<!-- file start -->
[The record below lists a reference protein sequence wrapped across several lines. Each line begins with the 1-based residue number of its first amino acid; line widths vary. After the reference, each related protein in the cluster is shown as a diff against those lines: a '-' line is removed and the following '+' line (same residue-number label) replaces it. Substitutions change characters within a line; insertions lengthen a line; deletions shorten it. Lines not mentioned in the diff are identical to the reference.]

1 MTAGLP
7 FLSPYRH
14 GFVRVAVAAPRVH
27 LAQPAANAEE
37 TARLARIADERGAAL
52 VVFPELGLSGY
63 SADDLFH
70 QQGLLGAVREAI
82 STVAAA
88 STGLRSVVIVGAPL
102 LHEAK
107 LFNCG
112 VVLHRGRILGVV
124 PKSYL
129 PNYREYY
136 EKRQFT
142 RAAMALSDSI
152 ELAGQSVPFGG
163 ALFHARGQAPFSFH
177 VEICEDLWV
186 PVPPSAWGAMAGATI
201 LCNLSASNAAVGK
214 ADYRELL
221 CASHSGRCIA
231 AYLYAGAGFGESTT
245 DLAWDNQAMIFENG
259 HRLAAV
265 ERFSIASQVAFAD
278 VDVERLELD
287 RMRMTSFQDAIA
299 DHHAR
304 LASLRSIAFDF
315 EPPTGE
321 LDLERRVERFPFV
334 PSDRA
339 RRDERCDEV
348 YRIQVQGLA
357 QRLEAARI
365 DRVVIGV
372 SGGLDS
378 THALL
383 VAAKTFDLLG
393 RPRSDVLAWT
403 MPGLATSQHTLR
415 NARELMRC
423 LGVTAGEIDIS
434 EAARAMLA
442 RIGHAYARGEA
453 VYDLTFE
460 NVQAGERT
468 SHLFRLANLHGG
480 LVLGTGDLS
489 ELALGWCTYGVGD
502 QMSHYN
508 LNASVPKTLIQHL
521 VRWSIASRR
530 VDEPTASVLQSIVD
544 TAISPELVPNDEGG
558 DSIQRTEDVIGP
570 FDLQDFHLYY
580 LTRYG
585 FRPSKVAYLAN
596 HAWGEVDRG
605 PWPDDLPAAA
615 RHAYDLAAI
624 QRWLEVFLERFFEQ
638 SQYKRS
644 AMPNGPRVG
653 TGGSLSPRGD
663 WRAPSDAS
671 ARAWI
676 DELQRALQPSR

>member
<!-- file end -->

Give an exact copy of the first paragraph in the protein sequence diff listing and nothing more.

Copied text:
[The record below lists a reference protein sequence wrapped across several lines. Each line begins with the 1-based residue number of its first amino acid; line widths vary. After the reference, each related protein in the cluster is shown as a diff against those lines: a '-' line is removed and the following '+' line (same residue-number label) replaces it. Substitutions change characters within a line; insertions lengthen a line; deletions shorten it. Lines not mentioned in the diff are identical to the reference.]